A sometimes humorous, sometimes heart wrenching view of Asperger's/Autism Spectrum Disorders.
I think the heart of this book is more about Christopher's narration than the story itself. He tells his story in a very honest and endearing fashion.
The narrator's voice/accent is a bit odd at first, but easy to get used to. The quirkiness of his voice suits the character of Christopher very well.
Found this randomly. Looked kind of interesting. Turned out to be great. I was surprised at how this book got me to change my listening habbits. It was very unique, turly a great story.
Easily entertained and amused.
I loved everything about this book! I listened from start to finish, the entire 6 hours, uninterrupted.
I know people with Autism and Asperger's Syndrome. The character of Christopher was so much like them that I felt I was actually able to peek in their minds and now everything about them makes sense to me.
Say something about yourself!
It was the amazing way the author helped me to understand how difficult life can be with for a teenager with aspergers.
The reading of the story was wonderful. Woodman used just enough emotion to keep the listener engaged, but he also was pretty true to how a person with asperger syndrome actually sounds. It made me relate so much ore to the character than I would if I was reading it in "my own voice". Amazing performance by Woodman!
No question about it... It was the 2nd train station.
Just a great book. I only bought it because it was on sale for something like $3, so I figured I'd buy it "just in case" I needed something to listen to. It turned out to be one of the best books I've found on Audible!
The idea of writing this mystery story from the point of view of an obviously autistic child is very intriguing. However, as an educator who works with children of all learning levels I find much of this stereotypical. Also, the plot leaves some to be desired, especially the somewhat rushed ending.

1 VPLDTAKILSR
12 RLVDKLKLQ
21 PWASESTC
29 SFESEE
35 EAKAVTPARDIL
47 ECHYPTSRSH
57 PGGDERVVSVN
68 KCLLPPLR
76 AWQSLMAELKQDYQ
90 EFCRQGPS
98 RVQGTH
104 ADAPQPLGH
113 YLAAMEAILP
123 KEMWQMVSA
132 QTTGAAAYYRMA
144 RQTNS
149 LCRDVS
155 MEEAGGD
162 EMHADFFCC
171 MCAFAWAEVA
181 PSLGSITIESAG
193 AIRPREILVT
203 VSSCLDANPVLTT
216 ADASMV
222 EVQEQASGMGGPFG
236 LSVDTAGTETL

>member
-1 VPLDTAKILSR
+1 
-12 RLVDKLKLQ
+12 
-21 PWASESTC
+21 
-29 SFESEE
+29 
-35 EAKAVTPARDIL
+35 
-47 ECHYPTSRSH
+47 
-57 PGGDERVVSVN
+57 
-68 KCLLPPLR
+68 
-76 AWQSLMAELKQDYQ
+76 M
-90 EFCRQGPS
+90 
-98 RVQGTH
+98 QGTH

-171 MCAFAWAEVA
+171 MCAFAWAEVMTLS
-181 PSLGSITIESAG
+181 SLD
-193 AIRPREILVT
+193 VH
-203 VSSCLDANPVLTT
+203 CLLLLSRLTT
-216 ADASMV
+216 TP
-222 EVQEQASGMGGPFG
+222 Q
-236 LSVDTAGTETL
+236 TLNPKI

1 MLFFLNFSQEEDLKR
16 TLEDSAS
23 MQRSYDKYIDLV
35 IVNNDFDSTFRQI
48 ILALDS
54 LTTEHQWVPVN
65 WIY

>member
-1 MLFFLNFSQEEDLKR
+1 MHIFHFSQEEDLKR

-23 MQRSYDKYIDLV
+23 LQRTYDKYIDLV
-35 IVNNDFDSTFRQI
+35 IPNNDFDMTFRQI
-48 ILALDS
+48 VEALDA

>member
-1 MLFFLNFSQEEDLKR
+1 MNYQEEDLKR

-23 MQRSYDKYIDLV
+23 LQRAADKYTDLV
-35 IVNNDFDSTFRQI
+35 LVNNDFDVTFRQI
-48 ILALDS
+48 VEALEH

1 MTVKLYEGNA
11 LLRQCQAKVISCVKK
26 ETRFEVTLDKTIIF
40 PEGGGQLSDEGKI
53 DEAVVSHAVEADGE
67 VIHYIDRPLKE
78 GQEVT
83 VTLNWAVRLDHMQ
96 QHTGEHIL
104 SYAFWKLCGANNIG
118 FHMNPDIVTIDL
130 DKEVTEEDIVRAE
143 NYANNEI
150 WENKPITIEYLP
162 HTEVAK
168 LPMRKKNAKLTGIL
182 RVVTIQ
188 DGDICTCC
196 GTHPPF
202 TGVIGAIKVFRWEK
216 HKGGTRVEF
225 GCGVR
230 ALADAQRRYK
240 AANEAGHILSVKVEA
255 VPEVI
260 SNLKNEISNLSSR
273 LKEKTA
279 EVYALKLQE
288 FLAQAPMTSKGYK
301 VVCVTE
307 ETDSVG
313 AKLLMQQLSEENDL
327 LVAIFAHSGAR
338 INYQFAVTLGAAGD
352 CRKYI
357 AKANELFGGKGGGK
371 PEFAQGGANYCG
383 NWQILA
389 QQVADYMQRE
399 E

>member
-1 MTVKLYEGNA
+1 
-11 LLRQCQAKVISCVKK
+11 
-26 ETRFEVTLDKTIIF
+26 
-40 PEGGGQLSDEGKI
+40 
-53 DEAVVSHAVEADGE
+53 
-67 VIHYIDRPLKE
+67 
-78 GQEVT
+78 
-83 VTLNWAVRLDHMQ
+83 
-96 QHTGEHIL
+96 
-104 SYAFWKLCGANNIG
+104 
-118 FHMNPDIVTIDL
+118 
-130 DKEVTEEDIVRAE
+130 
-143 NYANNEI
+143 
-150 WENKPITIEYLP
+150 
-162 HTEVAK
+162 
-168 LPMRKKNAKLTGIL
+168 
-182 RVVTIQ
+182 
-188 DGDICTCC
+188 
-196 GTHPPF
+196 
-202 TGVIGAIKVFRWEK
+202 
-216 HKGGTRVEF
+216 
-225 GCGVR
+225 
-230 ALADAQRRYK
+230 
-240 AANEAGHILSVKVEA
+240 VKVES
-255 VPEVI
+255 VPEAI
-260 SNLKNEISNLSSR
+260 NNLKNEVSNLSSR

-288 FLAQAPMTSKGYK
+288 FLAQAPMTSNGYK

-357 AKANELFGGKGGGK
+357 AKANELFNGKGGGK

The story is fast pacing and from a kids view point of his world. Of course he is autistic and tries to solve his situation. It was a bad move of the father when he told his mother died of a heart attack. It was far from the truth and upsets his home and faith in his father.
No, it's not one I would listen to again as it was sad.
Christopher. His perspective on the world is what made the book interesting.
The story showcases the world as seen by Christopher. It's a unique perspective of the world from a unique mind that reminds us we should put ourselves in others shoes before assuming we understand their actions.
World's oldest living Jesus Freak
experiencing another's difference
Hearing Christopher describe how he perceives reality, how he experiences other people, and how he thought through the process of embarking on a journey unlike anything he had imagined before.
Having listened to it and NOT read it, I can't imagine that reading it would have been as impactful. Woodman's use of voice for Christopher and for each other person in the story was amazing. I truly believed I was hearing this 15 year old "special" young man share with me what was going on in his head and in his life.
Little bit crazy but prefer the term eccentric. I am a recluse by nature so I live for my books and the friends I find within their pages.
Ever read a book and at the end don't know whether you enjoyed it or not. This book hooked me from the very start and while it was definitely different and I thoroughly enjoyed the change. Not for everyone, I would listen to the sample and read other reviews as I like strange and different. It also helped me understand the world of Asperger's affected people which is a real bonus.
I have always loved to read, and now I really enjoy listening to my books as well!!
Admittedly, I had trouble staying with this book--I almost gave it up several times. Since it is written in the first person by a teenager with Asperger's Syndrome, there were a lot of ramblings--some on-topic, and a lot off-topic. That's where I had trouble hanging on.
The story is clever and unique--different from anything else I have read. And this book is well written and very well narrated. It clearly brings an awareness to this syndrome and how people deal with its effects.
It's hard to explain why I didn't especially enjoy it. I understand the ramblings and the math stats (which actually fascinated me--but I'm geeky like that!) are because the main character was who he was, but my mind was wandering constantly. I was pulled back in when he returned to the story. I guess the bottom line is, this book did not keep me engaged and entertained--sadly.